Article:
Books In Focus Nerdoms Nerdy Academia Sci-Fi Tech Weekly Series

Nerdy Academia: Our Best And ONLY Friend (Part 1)

Nerdy Academia: Our Best And Only Friend (Part 1)

The goal of Nerdy Academia is to encourage, and provide examples of, close readings and academic-style analyses of nerdy works. There’s a billion essays about War And Peace out there but a scant few about fun things like nerdy fiction. I want to examine science fiction, fantasy, comics, video games, etc. just like I would with other sources of literature. I also want to deliver the – I guess you could call them essays although that sounds too stuffy – in short, easily consumable posts. Nerdy Academia is larger academic readings of both classic and pop nerdy works, breaking them up into smaller chunks for quick reading.

Today we’ll start by looking at Do Androids Dream of Electric Sheep? by Phillip K. Dick (Part 2, Part 3)


Do Androids Dream Of Electric Sheep was first published in 1968 and is the source material for the film Blade Runner.

Technology in Do Androids Dream Of Electric Sheep? occupies a precariously supernatural position: on one hand it creates a sense of humanity that moves towards the android, but on the other hand it exists to define a spiritual sense of humanity that was lost in emigration. However, with each piece of technology that is invented to fulfill a purpose and solve the problem of a diminishing human experience, more problems are created which push humanity closer and close to an automated society. Phillip K. Dick, in this novel, uses technology like the Penfield Mood Organ, the empathy box and the Voigt-Kampff test to show that solving the problems of a gradually automating society creates a recursive loop that ends up automating society even more. In combating the pattern of humanity becoming more like the robots they’ve created, technology perpetuates the cycle and reinforces its worth.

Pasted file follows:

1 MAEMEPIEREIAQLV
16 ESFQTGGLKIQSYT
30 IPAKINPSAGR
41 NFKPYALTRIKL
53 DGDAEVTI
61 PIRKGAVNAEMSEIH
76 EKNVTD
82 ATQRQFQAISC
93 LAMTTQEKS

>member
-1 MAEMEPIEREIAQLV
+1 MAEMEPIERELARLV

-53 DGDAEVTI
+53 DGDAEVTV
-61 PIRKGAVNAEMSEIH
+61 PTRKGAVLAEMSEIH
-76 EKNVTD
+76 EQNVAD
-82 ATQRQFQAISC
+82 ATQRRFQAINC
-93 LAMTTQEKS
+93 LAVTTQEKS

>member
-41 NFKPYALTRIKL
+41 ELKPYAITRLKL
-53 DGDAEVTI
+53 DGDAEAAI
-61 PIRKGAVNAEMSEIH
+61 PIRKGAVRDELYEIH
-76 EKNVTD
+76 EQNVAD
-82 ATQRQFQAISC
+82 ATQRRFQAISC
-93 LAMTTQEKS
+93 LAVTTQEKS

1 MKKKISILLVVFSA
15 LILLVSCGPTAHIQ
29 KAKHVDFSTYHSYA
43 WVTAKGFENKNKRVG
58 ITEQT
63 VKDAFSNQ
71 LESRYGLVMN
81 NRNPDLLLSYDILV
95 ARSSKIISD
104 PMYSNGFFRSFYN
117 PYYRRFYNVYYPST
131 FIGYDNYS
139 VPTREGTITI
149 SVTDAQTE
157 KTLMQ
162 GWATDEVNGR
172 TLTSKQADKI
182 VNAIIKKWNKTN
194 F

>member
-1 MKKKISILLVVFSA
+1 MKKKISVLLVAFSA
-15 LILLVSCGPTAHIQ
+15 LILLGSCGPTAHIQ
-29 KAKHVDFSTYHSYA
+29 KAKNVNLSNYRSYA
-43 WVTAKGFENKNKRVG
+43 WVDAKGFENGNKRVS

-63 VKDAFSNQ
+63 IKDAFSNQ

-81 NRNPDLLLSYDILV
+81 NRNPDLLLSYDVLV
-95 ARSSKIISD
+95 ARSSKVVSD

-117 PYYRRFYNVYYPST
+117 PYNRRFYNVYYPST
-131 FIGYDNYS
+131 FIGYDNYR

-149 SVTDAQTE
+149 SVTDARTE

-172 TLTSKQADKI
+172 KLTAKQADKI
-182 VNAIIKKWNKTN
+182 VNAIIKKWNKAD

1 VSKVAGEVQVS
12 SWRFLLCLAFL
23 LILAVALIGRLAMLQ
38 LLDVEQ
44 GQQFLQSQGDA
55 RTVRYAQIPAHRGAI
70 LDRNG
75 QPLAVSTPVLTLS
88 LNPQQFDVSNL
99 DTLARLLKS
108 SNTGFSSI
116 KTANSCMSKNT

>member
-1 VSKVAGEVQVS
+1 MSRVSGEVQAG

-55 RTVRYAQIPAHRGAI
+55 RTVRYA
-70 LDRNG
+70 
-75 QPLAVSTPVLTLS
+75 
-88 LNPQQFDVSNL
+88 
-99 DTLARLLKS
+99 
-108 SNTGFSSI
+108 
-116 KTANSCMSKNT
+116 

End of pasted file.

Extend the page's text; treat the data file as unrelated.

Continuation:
Do Androids Dream presents technology as a way of solving the problems of humanism that arise within a utopian project. When the majority of humanity ships off to Mars, the resultant in-emigratable population faces a terrible loneliness. When J.R. Isidore realizes that there’s another occupant of his building, his first big thought is “I’m not alone here anymore” (Dick 26). In an entire apartment complex, the fact that there are two individual people is astounding to him. The social aspect of the human experience of the world has been removed.

Enter Mercerism, a shared experience independent of location that allows humanity to come together through a machine called an empathy box. Isidore says that the empathy box is “the way you touch other humans, it’s the way you stop being alone” (Dick 66). The empathy box allows humanity to share a mutual suffering that promotes empathy, but more importantly, it allows for the spreading of emotions. In trying to convince Deckard to use their box to share the joy of getting a goat, Iran tells him about how she experienced the group of humanity sharing euphoria with someone who was depressed (Dick 173). However, Deckard reacts to this with aversion, saying that he doesn’t want to lose the strength of his happiness (Dick 174). From this interchange, the reader can see that while the empathy box allows people to connect on an emotional level, the emotion that is shared becomes averaged or spread out. This suggests that the more intense an emotional response is, the more authentic it is. From this we can see the importance of quantifying the androids’ responses while monitoring their reactions. When applied to the empathy box this theory takes on a surprising note as well: at the climax of the novel when Mercerism reaches it’s zenith, it is revealed as a fake. At the point at which the experience is most shared it is revealed as least authentic. The problem then arises that after humanity’s emotion is homogenized, there does not exist any clearly identifiable authentic emotion within an individual.


Check out part 2 for the Penfield Mood Organ and problems of programmable emotions.